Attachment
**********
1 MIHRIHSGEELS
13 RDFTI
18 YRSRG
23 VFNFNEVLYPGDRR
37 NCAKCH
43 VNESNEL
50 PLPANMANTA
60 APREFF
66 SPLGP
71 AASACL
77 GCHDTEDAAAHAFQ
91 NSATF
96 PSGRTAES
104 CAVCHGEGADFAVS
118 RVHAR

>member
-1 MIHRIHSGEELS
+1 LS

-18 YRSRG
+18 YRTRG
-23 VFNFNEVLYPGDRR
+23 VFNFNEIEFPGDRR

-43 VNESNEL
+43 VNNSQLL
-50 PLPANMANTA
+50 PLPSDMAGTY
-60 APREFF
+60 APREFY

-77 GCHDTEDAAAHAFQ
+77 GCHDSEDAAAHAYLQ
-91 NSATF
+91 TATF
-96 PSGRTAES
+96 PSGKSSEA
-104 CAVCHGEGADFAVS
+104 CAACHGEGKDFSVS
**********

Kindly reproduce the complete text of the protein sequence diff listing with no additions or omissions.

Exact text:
1 MIHRIHSGEELS
13 RDFTI
18 YRSRG
23 VFNFNEVLYPGDRR
37 NCAKCH
43 VNESNEL
50 PLPANMANTA
60 APREFF
66 SPLGP
71 AASACL
77 GCHDTEDAAAHAFQ
91 NSATF
96 PSGRTAES
104 CAVCHGEGADFAVS
118 RVHAR

>member
-1 MIHRIHSGEELS
+1 LS

-18 YRSRG
+18 YRTRG
-23 VFNFNEVLYPGDRR
+23 VFNFNEIEFPGDRR

-43 VNESNEL
+43 VNNSQLL
-50 PLPANMANTA
+50 PLPSDMAGTY
-60 APREFF
+60 APREFY

-77 GCHDTEDAAAHAFQ
+77 GCHDSEDAAAHAYLQ
-91 NSATF
+91 TATF
-96 PSGRTAES
+96 PSGKSSEA
-104 CAVCHGEGADFAVS
+104 CAACHGEGKDFSVS